IAC Member Associations & Organizations
Interested in your association becoming an IAC member? Find more information here.
Additional Counselling Associations & Organizations
New Zealand Association of Counsellors (NZAC)
New Zealand Christian Counsellors Association (NZCCA)
Universities & Training Institutes
IAC Education Institute Members
Interested in your education institute becoming an IAC member? Find more information here.
Additional Education Institutes
Counselling Agencies, Services, Group Practices & Centres
IAC Member Centres/Group Practices
Interested in your centre/group practice becoming an IAC member? Find more information here.
Additional Centres/Group Practices
Mental Health Foundation of New Zealand
Background & Context
Counselling began being introduced to New Zealand in the early 1900s as vocational guidance (Winterbourn, 1974). The services were first offered through the Young Women’s Christian Association (YWCA) and the Young Men’s Christian Association (YMCA) as a way to give the youth structure (Winterbourn, 1974). In 1935, free guidance counselling services were offered for students in targeted schools and the Vocational Guidance Services was brought under the control of the Department of Education (Winterbourn, 1974). Back then, there was not specific training available for those who delivered guidance and counselling services. Teachers that were interested in offering these services were granted the chance to do so with almost no training. The year 1960 served as the year where the government gave approval of making guidance and counselling services available in all secondary schools (Winterbourn, 1974). Winterbourn (1974) explains that due to this new implementation, the Department of Education started to run a 12-week training program for these counsellors.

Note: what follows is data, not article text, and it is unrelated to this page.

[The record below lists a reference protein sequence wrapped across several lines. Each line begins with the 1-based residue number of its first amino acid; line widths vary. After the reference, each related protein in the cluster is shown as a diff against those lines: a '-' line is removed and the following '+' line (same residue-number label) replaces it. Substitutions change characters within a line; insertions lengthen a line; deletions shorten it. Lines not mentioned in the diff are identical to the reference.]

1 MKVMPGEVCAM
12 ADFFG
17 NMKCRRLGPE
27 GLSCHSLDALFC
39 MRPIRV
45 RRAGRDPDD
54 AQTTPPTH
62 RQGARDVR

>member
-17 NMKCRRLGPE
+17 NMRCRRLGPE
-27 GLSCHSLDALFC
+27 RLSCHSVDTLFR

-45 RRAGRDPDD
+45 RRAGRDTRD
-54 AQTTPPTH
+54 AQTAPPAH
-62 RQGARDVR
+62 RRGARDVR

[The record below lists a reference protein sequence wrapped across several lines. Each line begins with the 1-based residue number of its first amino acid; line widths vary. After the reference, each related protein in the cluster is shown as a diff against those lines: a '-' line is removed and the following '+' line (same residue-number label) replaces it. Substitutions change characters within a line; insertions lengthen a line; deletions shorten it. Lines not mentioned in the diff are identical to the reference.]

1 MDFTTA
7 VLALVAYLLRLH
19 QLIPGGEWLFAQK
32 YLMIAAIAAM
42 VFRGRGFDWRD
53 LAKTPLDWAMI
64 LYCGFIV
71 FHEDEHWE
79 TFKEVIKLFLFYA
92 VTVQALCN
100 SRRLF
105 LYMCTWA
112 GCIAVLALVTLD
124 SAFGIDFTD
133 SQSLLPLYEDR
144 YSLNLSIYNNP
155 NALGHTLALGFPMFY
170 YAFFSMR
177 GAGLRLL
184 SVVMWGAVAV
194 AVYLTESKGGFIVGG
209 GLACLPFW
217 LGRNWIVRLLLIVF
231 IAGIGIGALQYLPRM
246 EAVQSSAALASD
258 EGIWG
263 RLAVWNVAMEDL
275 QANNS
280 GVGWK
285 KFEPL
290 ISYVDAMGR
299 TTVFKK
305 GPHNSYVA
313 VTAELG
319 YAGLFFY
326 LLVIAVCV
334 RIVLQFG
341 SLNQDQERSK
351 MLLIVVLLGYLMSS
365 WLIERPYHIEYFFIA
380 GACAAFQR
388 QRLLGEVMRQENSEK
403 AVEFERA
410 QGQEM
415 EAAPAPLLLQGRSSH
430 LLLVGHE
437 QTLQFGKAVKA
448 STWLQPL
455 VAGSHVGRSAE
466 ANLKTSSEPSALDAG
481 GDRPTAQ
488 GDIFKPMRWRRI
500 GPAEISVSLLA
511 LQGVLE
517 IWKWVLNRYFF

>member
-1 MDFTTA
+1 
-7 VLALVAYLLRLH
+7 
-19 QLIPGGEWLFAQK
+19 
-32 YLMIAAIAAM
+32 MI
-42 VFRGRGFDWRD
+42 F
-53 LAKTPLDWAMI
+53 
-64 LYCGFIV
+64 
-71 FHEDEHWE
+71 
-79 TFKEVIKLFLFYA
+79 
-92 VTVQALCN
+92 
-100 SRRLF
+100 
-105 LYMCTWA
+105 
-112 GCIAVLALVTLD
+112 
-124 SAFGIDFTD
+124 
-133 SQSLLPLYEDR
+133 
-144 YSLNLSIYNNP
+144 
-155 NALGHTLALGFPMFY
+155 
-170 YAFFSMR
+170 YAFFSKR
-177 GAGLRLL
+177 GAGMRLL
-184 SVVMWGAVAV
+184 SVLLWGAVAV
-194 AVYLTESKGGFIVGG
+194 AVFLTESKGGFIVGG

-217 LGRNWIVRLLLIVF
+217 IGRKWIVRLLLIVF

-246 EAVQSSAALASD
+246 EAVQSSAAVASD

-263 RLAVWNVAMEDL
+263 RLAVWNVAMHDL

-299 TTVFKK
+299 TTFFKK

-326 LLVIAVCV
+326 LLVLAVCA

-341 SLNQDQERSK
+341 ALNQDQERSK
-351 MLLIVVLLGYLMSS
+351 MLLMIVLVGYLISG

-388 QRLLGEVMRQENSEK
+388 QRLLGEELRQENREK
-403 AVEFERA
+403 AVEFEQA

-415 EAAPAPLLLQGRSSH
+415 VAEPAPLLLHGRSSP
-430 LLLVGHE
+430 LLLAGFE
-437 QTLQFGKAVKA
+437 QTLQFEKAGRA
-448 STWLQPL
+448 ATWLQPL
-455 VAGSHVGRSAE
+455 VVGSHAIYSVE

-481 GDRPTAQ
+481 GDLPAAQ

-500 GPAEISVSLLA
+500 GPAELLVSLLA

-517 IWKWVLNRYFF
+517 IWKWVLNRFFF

By 1973, specific training for guidance counsellors became available at a number of universities. In 1974, The New Zealand Association of Counsellors (NZAC) was established under the name of NZ Counselling and Guidance Association (Winterbourn, 1974). This organization has served as the largest and most active group of mental health service providers who identify themselves as counsellors up until today. Most trained counsellors who seek for approval and licensure are registered under NZAC. They also provide accreditation for both public and private educational institutions offering counselling training from basic certificate level to Master’s degrees (Winterbourn, 1974).
Regulatory Status / Level of Recognition
The New Zealand Association of Counsellors (NZAC) serves as the professional body of counsellors in the country. In order to qualify as a professional counsellor and to attain membership in NZAC, counsellors need to hold either a bachelor’s or a master’s degree in counselling. NZAC also has a code of ethics in which each member needs to abide by. This code needs to be read in conjunction with the Treaty of Waitangi and New Zealand Law. Thus, counselling in New Zealand is emerging as a recognized profession with its own set of ethical principles to guide the delivery of services.
Based on the 2018 Census in New Zealand, there were 5,223 counsellors registered in the country. Counsellors in New Zealand work various settings including:
- Private practices
- Online counselling
- Schools, Universities, and Polytechnics
- Community-based counselling centres
- Religious-based counselling centres
- Hospitals and mental health facilities
- Care centres
- Vocational and guidance centres
Challenges & Trends
Though the counselling profession has become more popular in New Zealand, there are several challenges that the country is still facing. First, there are limited training opportunities available in the country. Counselling in New Zealand has been very much influenced by the United States and the United Kingdom. The major models and theories adopted have accordingly been culture-bound, being developed mainly for the white middle and upper classes in a different context. It is a challenge for New Zealand to merge these models and theories with more of a culturally diverse approach in the country. Due to this, the counselling field in New Zealand has not been adequately addressing the needs of minority groups, especially Maori and Pacific Island Polynesians.
Additional Information & References
For a deeper exploration of the counselling profession in the country, interested readers are recommended to read the following journal & website articles: